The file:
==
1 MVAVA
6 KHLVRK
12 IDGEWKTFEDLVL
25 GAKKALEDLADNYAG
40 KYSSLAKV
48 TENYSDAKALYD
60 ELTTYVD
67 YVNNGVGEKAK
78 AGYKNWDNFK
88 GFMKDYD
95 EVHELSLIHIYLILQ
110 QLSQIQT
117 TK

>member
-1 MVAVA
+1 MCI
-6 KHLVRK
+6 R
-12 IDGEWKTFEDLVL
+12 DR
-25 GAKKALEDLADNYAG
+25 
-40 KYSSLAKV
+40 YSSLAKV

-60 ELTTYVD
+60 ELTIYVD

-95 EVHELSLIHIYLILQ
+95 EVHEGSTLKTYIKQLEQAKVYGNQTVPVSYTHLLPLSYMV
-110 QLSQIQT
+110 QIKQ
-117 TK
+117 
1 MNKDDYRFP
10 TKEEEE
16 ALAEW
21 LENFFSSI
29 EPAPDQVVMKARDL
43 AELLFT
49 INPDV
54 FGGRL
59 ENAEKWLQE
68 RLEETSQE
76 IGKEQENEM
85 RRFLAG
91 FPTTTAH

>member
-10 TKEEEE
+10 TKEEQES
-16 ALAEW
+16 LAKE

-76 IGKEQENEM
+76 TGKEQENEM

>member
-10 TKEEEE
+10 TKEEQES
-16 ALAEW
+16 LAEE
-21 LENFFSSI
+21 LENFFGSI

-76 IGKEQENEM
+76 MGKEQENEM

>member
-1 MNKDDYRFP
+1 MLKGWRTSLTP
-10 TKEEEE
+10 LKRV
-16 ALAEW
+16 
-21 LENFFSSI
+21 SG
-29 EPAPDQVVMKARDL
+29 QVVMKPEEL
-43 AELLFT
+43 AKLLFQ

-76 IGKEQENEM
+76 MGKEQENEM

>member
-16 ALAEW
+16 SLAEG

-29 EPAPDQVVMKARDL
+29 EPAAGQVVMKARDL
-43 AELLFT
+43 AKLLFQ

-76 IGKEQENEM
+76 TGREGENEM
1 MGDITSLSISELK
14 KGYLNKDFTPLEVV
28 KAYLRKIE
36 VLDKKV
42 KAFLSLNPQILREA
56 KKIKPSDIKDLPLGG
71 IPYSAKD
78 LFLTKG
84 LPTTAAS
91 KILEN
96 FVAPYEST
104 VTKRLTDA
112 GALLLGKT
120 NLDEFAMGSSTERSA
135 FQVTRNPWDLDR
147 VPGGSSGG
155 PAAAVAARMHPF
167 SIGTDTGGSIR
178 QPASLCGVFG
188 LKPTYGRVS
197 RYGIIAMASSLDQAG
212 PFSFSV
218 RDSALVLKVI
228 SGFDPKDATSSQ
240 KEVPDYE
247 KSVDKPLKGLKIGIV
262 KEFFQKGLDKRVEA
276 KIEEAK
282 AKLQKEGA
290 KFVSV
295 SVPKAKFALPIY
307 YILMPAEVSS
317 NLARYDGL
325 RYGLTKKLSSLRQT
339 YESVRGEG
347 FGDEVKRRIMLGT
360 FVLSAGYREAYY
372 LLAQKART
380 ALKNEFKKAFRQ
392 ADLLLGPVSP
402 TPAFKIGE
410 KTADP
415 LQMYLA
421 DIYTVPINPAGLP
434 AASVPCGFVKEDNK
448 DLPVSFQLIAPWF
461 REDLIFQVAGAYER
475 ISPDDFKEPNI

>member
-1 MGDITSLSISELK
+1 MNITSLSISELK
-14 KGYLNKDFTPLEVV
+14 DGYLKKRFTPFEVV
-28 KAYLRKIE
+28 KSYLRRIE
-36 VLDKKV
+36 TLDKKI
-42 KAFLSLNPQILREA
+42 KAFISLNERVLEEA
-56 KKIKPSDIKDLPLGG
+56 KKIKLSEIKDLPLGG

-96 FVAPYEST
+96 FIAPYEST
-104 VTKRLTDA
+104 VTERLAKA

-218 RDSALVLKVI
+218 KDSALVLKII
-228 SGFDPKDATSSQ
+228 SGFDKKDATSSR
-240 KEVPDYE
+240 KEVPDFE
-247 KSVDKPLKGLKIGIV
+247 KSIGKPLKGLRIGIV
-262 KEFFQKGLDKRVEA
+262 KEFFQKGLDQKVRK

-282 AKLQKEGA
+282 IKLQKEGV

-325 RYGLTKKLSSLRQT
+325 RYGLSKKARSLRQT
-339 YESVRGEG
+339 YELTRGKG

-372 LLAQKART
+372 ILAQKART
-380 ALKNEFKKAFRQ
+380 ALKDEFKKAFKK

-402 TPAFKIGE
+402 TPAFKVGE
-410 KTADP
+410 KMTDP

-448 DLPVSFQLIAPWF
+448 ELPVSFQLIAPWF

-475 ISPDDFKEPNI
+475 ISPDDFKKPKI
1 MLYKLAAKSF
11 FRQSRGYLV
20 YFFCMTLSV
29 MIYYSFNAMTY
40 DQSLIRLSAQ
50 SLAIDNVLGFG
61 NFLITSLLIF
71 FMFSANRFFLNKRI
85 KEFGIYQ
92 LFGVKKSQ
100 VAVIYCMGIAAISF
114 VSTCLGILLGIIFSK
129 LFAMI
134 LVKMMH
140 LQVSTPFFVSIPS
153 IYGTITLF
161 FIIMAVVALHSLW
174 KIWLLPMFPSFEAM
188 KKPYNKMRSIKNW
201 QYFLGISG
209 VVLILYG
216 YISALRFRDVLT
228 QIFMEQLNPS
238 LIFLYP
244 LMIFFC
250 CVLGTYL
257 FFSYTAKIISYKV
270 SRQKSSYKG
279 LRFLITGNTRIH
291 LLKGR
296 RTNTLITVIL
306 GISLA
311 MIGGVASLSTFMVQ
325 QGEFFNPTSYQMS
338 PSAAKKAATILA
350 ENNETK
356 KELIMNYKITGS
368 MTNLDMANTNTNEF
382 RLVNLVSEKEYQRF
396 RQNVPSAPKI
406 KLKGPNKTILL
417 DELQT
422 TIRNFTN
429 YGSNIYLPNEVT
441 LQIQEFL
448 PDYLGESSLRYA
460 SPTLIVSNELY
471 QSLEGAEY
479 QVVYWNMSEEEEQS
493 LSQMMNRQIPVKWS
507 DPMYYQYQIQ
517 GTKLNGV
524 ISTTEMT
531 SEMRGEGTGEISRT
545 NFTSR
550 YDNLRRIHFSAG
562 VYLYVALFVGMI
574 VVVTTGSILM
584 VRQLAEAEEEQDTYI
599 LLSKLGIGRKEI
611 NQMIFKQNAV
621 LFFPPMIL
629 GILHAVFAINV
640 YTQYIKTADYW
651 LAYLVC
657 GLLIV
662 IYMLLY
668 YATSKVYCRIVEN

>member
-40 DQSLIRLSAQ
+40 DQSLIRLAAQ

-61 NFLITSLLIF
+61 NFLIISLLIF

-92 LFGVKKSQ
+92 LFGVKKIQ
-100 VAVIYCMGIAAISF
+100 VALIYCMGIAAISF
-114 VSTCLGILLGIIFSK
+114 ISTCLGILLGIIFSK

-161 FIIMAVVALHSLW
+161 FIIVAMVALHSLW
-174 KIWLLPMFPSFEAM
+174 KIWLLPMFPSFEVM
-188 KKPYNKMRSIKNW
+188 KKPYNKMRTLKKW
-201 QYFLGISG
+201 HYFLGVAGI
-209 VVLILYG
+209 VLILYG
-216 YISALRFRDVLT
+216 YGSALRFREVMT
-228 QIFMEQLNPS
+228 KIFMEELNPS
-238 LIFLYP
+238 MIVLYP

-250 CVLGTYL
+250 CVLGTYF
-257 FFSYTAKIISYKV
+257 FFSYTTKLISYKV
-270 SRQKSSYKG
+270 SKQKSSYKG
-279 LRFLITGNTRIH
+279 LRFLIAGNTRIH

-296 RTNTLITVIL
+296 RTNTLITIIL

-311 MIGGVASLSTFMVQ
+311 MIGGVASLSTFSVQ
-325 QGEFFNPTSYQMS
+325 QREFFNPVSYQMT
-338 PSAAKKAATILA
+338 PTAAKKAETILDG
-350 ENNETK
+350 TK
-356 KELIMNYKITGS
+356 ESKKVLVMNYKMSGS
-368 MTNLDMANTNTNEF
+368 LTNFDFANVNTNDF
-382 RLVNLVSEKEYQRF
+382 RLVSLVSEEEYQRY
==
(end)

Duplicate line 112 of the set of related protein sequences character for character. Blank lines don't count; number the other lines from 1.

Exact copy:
262 KEFFQKGLDKRVEA